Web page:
Population and Sampling

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Population and Sampling

Let’s first explain the terms population and sample.

As we explained, population consists of all the members of a group whether that group may be made up of people or things. The size group of the group can be large or small, depending on what you’re interested in.

The sample is the subset of the population you’re interested in. Statistical studies typically involve working with samples as collecting data on the whole population is often time consuming, expensive, or impossible to do. The sample strategy you use needs to ensure the sample chosen is representative of the population.

Population Parameter is a data item that describes the population in some way. It is not a statistic.

Sample Statistic is a data item that describes the sample from a population. In a well-designed study, the sample statistic should be an accurate estimate of the population from which the sample has come.

Let’s look at an example research, based on an article on running which you can access here

Read the article and decide on what the population and sample of the research are.

We can extract the following details:

Research Question

Can people become better, more efficient runners on their own, merely by running?

Population of Interest

All people.

Sample

Group of adult women who recently joined a running group.

Population to which results can be generalised

Adult women, if the data are randomly sampled.

Let’s look at another research and anecdotal evidence on smoking, taken from Brandt’s book, The Cigarette Century (2009, Basic Books).

Anti-smoking research started in the 1930s and 1940s when cigarette smoking became increasingly popular. While some smokers seemed to be sensitive to cigarette smoke, others were completely unaffected.

Anti-smoking research was faced with resistance based on anecdotal evidence such as "My uncle smokes three packs a day and he's in perfectly good health". This evidence is based on a limited sample size that might not be representative of the population.

It was concluded that "smoking is a complex human behaviour, by its nature is difficult to study, confounded by human variability".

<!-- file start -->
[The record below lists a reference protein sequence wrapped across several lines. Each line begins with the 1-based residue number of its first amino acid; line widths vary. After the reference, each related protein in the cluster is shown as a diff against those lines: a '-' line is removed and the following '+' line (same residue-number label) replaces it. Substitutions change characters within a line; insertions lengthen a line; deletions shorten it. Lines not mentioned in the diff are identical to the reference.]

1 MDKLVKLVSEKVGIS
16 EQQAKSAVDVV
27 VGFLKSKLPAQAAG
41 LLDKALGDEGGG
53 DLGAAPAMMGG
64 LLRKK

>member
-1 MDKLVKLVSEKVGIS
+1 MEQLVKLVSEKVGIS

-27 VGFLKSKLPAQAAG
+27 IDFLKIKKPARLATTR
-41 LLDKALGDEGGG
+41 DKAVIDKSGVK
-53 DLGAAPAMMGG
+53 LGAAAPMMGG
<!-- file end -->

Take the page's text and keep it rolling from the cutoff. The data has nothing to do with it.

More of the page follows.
In time, researchers were able to examine larger samples of cases (smokers), and trends showing that smoking has negative health impacts became much clearer.

So, wouldn't it be better to just include everyone and "sample" the entire population?

This is called a census and it can be difficult to complete:

• There always seem to be some individuals who are hard to locate or hard to measure. These difficult-to-find people may have certain characteristics that distinguish them from the rest of the population.
• Populations rarely stand still. Even if you could take a census, the population changes constantly, so it's never possible to get a perfect measure.
• Taking a census may be more complex than sampling.

Exploratory Analysis and Inference

Sampling is natural. Think about sampling something you are cooking - you taste (examine) a small part of what you're cooking to get an idea about the dish as a whole.

When you taste a spoonful of soup and decide the spoonful you tasted isn't salty enough, that's exploratory analysis.

If you generalise and conclude that your entire soup needs salt, that's an inference. For your inference to be valid, the spoonful you tasted (the sample) needs to be representative of the entire pot (the population). If your spoonful comes only from the surface and the salt is collected at the bottom of the pot, what you tasted is probably not representative of the whole pot. If you first stir the soup thoroughly before you taste, your spoonful will more likely be representative of the whole pot.